Future developments - Adaptive Optics Applied to Glaucoma Imaging

Bradu, Adrian and Chui, Taco and Costa, Christopher and Dubra, Alfredo and Hood, Donald and Kapinchev, Konstantin and Podoleanu, Adrian G.H. and Rosen, Richard B. and Wang, Jingyu and Werner, John and Zawadski, Robert (2017) Future developments - Adaptive Optics Applied to Glaucoma Imaging. In: Iester, Michele and Garway-Heath, David and Lemij, Hans, eds. Glaucoma Imaging. European Glaucoma Society, Savona, Italy, pp. 137-143. ISBN 978-88-98320-25-7. (Full text available)

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Abstract

Scanning laser ophthalmoscopy (SLO) and optical coherence tomography (OCT) have substantially advanced ophthalmic imaging by improving the transversal resolution and axial resolution beyond that which can be achieved by the fundus camera. SLO improved the transversal resolution by using a small aperture in front of the photodetector and OCT improved the axial resolution by employing principles of coherence gating. Combining the two technologies into a single instrument produces an OCT instrument with the transversal resolution of an SLO but the finer axial resolution afforded by OCT principles, typically 5-10 um or less. Transversal resolution of both SLO and OCT instruments is limited by the aberrations of the eye to more than 15 um with a pupil size of less than 3 mm. Transversal resolution in both instruments can, in principle, be improved to less than 3 um resolution by enlarging the beam diameter. In practice, this often fails due to imperfections in the crystalline lens, cornea, intraocular fluid, and tear film that disturb the wavefront, and hence distort the round uniformity of the spot illuminating the retina. Applying adaptive optics (AO) principles, aberrations of the eye can be both measured and compensated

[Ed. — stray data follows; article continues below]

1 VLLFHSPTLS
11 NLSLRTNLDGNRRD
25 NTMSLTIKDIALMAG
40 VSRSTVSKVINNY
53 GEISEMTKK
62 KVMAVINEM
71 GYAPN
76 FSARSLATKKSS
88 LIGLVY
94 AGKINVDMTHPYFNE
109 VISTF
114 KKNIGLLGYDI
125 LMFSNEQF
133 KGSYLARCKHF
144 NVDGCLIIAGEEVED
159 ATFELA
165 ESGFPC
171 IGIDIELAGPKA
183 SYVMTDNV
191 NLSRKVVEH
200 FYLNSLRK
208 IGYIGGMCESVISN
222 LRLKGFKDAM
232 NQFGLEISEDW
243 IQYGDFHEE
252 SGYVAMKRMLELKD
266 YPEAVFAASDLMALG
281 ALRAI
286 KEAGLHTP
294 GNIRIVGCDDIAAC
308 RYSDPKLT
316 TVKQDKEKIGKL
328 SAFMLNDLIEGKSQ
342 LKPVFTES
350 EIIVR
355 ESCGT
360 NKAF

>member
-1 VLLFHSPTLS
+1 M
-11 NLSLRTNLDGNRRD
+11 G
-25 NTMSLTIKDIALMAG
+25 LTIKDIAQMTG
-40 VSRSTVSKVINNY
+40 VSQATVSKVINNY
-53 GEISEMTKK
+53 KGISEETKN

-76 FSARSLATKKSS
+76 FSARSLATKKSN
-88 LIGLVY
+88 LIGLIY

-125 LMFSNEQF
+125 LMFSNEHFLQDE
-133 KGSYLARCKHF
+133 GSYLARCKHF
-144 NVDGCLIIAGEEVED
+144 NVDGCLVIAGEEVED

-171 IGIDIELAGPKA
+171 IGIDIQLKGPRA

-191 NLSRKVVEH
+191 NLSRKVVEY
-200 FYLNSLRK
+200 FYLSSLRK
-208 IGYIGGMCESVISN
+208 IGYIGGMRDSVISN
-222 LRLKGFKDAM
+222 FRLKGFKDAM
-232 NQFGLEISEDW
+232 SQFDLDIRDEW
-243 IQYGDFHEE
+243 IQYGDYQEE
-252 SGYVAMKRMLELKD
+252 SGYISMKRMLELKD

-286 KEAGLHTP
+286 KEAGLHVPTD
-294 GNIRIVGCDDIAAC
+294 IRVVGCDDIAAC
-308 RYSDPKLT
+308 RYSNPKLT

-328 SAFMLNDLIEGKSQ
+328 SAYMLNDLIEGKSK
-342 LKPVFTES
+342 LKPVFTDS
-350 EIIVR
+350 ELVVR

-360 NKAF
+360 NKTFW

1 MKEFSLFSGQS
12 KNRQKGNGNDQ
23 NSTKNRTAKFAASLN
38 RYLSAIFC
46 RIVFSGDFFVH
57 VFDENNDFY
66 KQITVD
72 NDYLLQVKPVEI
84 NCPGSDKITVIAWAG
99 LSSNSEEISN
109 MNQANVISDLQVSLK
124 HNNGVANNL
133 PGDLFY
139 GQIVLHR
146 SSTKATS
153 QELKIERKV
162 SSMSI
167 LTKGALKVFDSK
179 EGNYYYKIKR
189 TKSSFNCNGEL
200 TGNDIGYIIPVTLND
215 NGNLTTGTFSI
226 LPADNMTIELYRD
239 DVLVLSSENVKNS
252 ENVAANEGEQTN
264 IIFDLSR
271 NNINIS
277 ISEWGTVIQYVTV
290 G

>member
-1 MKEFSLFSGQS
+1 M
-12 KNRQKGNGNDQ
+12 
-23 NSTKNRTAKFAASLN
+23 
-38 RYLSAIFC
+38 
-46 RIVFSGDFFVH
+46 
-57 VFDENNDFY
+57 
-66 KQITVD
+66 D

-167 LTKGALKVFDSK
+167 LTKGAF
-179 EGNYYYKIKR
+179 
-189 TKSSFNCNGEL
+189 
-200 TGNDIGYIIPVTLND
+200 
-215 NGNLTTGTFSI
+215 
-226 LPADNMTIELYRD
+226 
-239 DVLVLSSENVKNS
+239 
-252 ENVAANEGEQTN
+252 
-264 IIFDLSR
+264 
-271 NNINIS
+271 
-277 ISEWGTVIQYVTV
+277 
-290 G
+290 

Item Type: Book section
Subjects: Q Science > QC Physics > QC355 Optics
R Medicine
Divisions: Faculties > Sciences > School of Physical Sciences
Depositing User: Adrian Bradu
Date Deposited: 26 Sep 2017 23:18 UTC
Last Modified: 27 Sep 2017 09:50 UTC
Resource URI: https://kar.kent.ac.uk/id/eprint/63585 (The current URI for this page, for reference purposes)
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